Sassy Spoon in Nokomis, Minneapolis

Brenda Johnson / Heavy Table

Brenda Johnson / Heavy Table

Tucked into a short strip of shops in the Nokomis neighborhood of Minneapolis, Sassy Spoon is a little hard to find. But once you enter, noticing large bright spoons painted on the wall, getting a warm welcome from the staff, and hearing blues coming from the speakers, you know you’re in the right place. Like its former incarnation as a food truck, Sassy Spoon is equal parts youthful exuberance and old soul. In another commonality, the stationary eatery is a winner.  

Owner Tamara Brown permanently parked her food truck and opened the restaurant this past February in the space formerly occupied by 3 Tiers. Brown, a holistic dietician, serves up gluten-free fare featuring complex carbohydrates and lean, locally sourced, sustainable meats. Brown is on a mission to show that healthful, wholesome food can boast big, bold flavors and leave customers happy and full.

Brenda Johnson / Heavy Table

Brenda Johnson / Heavy Table

In general, Brown and her staff are making good on that promise. Sassy’s signature dish — Miso-Braised Pork ($13) — sounds heavy, but rises above. The pork (above) is tender, slightly sweet, savory, and not the least bit fatty. With vinegary slaw and fresh greens, the dish is impeccably balanced and deeply satisfying. The same is true of Southern-tinged Spiced Braised Beef ($16) served with expertly prepared bitter greens. A generous accompaniment of pickled ginger ties the dish together and gives it a funky kick.

Brenda Johnson / Heavy Table

Brenda Johnson / Heavy Table

We’re also fans of Sassy’s Thai-style chicken curry ($14) heaped atop “cauliflower fried rice.” Frankly, we were skeptical of the rice substitute, but the finely chopped and semi-firm cauliflower added texture and depth of flavor. We’re sold. Plus, the chicken was succulent, and the red curry was appropriately sweet and spicy. 

The two desserts we sampled (gluten-free, of course) were dynamite. A rich, addictive chocolate cupcake ($4) with a puddinglike core led us right back to the counter for seconds. Although Sassy’s chocolate dipped macaroons ($3.50) are not as special as the cupcake, we’d definitely order them again.

Brenda Johnson / Heavy Table

Brenda Johnson / Heavy Table

Of the numerous dishes we sampled over our visits, we disliked only one: a greasy, scorching-hot bone marrow beef broth ($4). A few others could use improvement. Although flavorful, an appetizer of dates stuffed with goat cheese and wrapped with bacon ($9) was unevenly cooked, leaving the bacon crisp on just one side. Yucca patties ($6) similarly lacked crispness and had just a touch too much garlic. Flatbread pizza ($10, below) made with yucca crust was better than we anticipated — the cracker crust was tasty, and the red sauce was light and bright — but an overabundance of rosemary made the flatbread taste medicinal.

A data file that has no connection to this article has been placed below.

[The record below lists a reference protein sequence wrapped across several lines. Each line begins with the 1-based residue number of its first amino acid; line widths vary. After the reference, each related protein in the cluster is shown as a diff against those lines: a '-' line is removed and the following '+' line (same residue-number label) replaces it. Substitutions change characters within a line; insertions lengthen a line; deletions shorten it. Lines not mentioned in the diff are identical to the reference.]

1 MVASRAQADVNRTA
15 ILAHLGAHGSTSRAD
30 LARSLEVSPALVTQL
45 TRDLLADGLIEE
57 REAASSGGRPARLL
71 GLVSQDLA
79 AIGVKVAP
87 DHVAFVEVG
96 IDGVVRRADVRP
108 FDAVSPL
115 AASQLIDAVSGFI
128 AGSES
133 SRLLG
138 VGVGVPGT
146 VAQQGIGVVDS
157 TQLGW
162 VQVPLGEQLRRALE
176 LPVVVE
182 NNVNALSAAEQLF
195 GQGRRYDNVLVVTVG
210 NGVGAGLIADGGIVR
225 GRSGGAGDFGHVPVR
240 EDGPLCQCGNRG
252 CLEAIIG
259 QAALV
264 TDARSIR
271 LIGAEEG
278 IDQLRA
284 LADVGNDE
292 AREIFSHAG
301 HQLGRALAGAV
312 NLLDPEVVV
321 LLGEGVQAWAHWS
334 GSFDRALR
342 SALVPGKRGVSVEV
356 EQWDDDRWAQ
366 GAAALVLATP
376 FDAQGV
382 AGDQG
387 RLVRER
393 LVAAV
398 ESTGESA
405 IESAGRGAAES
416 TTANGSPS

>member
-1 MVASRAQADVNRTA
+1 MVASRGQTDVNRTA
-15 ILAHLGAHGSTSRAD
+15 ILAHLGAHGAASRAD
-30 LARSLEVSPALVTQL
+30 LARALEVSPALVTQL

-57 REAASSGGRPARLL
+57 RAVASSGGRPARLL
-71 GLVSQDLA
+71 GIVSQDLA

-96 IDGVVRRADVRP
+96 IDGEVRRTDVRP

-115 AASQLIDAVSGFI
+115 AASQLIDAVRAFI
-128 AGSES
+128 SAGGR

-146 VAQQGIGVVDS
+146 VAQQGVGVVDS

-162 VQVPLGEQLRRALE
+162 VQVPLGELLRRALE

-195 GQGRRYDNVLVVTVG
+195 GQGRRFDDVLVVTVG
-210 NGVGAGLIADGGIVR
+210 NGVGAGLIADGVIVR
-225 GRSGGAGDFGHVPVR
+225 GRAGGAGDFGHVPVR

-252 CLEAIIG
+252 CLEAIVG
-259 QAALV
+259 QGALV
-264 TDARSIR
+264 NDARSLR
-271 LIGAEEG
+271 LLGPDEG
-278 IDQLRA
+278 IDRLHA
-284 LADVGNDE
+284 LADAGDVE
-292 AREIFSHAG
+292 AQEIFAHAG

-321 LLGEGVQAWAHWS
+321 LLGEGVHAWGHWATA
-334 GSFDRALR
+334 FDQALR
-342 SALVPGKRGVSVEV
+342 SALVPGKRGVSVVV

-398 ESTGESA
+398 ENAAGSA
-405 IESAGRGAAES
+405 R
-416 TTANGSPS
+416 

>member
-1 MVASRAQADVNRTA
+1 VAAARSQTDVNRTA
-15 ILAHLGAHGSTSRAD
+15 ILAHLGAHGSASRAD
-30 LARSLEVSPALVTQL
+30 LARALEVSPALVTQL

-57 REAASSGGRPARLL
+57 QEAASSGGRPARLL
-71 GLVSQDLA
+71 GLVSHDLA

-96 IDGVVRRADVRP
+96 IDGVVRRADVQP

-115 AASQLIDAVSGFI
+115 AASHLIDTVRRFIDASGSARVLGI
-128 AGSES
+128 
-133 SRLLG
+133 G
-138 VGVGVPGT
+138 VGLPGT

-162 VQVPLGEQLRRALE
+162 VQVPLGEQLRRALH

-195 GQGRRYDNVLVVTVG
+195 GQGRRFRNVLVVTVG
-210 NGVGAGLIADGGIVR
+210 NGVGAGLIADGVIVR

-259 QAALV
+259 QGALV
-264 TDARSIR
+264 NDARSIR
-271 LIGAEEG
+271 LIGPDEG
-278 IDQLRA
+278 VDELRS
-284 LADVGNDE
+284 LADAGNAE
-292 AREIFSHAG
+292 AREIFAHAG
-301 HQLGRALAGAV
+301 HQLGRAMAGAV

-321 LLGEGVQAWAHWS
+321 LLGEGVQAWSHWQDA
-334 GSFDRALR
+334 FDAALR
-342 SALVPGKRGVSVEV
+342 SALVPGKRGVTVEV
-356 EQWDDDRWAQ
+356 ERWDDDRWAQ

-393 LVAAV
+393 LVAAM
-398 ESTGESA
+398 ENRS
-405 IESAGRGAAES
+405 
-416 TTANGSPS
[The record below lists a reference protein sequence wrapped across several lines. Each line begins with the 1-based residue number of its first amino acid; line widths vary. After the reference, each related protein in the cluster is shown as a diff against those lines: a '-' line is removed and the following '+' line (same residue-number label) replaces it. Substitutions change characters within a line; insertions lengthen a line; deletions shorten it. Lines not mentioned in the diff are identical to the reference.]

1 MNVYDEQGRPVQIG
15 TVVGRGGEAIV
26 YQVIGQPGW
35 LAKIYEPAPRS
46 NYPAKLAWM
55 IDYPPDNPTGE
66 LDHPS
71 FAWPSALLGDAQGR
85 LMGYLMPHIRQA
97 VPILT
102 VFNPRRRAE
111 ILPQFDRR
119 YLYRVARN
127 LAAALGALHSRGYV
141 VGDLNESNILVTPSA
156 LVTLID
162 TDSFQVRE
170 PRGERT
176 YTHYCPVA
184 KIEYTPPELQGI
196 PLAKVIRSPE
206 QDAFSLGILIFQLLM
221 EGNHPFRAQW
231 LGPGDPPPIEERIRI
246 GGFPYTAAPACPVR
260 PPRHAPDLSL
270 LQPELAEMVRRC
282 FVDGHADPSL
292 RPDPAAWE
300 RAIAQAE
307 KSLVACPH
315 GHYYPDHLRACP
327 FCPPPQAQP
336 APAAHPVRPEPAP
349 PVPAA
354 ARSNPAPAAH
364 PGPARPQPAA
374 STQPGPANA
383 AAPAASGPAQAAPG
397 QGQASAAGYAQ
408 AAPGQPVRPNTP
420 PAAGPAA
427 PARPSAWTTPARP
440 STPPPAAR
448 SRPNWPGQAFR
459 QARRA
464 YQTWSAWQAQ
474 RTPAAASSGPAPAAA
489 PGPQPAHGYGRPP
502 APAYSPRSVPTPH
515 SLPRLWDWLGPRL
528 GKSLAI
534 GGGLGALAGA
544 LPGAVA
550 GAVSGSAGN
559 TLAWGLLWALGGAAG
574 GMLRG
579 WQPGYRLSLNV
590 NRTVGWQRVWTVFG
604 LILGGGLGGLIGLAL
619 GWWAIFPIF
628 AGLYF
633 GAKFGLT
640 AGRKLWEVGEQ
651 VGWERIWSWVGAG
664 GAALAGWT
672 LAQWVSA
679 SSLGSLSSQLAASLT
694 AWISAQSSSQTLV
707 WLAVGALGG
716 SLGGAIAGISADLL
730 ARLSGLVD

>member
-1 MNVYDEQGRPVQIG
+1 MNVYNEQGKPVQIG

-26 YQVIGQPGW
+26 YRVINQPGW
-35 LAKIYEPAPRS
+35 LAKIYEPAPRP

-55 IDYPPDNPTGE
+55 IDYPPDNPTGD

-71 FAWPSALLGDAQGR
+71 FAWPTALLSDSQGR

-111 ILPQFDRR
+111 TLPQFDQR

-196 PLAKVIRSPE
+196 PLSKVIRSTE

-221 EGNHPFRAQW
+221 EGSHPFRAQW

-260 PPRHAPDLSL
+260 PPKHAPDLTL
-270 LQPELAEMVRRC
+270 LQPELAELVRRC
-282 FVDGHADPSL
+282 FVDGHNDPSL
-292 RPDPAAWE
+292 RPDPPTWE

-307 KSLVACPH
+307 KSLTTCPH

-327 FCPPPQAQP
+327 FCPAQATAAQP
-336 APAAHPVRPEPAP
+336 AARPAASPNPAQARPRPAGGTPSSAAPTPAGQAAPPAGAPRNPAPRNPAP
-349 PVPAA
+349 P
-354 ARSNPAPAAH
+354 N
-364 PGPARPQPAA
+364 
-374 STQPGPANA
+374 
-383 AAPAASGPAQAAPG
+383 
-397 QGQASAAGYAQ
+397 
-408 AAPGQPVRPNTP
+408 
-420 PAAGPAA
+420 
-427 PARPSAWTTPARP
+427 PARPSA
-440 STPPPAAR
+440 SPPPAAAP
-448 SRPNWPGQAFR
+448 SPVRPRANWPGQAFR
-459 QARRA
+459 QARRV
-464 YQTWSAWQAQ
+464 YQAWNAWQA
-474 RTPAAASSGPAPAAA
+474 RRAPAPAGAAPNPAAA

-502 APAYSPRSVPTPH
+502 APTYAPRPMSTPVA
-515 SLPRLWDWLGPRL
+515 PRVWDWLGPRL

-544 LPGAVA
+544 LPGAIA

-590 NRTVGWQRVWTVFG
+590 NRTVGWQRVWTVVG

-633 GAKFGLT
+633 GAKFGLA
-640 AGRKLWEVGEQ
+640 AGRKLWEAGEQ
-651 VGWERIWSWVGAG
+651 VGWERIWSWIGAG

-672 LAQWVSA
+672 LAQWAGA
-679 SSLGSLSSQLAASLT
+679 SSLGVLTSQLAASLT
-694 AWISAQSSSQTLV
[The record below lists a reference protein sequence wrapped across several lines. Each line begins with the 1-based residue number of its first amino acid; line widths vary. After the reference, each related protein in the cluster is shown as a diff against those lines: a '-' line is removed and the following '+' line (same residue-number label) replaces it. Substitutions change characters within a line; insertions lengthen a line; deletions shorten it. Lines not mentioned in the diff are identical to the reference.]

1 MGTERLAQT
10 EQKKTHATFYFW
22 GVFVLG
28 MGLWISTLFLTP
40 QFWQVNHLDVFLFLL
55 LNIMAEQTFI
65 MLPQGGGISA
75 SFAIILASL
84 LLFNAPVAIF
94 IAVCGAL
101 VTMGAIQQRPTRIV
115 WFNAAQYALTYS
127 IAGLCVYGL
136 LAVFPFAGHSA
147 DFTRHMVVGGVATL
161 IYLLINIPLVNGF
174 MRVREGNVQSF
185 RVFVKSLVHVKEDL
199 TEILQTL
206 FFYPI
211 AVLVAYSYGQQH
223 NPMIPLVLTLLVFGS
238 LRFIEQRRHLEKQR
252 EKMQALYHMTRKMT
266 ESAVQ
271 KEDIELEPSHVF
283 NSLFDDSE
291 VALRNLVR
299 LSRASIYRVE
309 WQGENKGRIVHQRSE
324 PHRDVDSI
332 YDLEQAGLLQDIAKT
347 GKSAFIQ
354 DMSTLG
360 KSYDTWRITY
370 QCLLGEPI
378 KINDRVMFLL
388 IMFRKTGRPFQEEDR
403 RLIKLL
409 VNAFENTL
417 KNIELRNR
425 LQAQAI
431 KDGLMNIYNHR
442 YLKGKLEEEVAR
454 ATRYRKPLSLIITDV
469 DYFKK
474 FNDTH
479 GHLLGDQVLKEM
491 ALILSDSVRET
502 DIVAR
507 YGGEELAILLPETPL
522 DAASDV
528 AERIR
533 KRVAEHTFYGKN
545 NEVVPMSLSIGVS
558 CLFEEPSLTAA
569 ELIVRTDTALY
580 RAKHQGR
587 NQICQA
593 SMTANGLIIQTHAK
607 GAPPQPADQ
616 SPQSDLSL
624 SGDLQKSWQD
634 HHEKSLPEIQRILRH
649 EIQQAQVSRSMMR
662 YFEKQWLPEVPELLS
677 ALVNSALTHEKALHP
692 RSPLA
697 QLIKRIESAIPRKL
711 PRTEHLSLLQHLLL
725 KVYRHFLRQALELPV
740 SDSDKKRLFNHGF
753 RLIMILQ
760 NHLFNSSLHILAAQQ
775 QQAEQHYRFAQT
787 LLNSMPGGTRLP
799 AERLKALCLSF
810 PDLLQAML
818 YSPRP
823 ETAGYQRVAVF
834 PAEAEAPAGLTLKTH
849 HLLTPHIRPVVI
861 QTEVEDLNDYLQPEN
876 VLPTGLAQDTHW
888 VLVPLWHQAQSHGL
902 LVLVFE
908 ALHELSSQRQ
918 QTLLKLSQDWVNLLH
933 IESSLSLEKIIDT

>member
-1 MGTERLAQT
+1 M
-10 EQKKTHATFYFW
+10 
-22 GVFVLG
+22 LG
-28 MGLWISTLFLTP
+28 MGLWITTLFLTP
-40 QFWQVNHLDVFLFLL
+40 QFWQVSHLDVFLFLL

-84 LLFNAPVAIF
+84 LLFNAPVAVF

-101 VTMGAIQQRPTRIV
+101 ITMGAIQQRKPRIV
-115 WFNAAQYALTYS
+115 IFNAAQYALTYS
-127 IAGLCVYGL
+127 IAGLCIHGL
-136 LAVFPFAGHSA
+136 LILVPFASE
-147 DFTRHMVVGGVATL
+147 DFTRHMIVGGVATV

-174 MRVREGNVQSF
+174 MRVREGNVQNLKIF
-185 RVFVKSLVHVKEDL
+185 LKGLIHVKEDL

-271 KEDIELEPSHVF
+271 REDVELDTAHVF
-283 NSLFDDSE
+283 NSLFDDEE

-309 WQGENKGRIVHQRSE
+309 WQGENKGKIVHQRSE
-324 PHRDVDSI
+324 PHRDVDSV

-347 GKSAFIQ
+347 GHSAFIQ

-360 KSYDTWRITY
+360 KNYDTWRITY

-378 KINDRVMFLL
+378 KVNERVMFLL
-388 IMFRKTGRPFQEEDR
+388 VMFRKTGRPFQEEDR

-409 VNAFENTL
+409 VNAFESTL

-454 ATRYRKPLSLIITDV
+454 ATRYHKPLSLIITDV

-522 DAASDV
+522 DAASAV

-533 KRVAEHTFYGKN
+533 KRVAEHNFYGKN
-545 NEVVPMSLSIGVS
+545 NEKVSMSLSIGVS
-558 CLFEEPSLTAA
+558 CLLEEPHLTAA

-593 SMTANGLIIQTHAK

Brenda Johnson / Heavy Table

Brenda Johnson / Heavy Table

Even taking into account the restaurant’s few miscues, we’re very happy that Brown has set down roots. Along with Sassy Spoon’s fantastic entrees and desserts, Brown and her staff cultivate a cozy, warm, and joyous atmosphere. Showing appreciation and care for their customers, they check in with each table and seem to genuinely care about diners’ experiences and feedback. The good vibes and hearty food made us feel as if we were at a casual dinner party with old friends. To us, that feeling is what separates true neighborhood restaurants from more run-of-the-mill eateries that would claim the title.

Sassy Spoon
Wholesome food in Nokomis

5011 34th Ave S, Minneapolis
612.886.1793
HOURS
Wed-Fri 4 p.m.-9 p.m.
Sat 9 a.m.-9 p.m.
Sun 9 a.m.-3 p.m.
PARKING: Street
BAR: Gluten-free beer and wine
ENTREE RANGE: $10-$16
VEGETARIAN / VEGAN: Yes / Limited

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About the Author

Joshua Page

Joshua Page became fascinated with food as a young latchkey cook in Southern California. He developed a passion for eating out while working in “the industry” in college and procrastinating (and accruing debt) as a graduate student. Now a professor of sociology at the University of Minnesota, Joshua also loves to write— when it’s not about crime, law, and punishment, his musings are about Twin Cities eateries.

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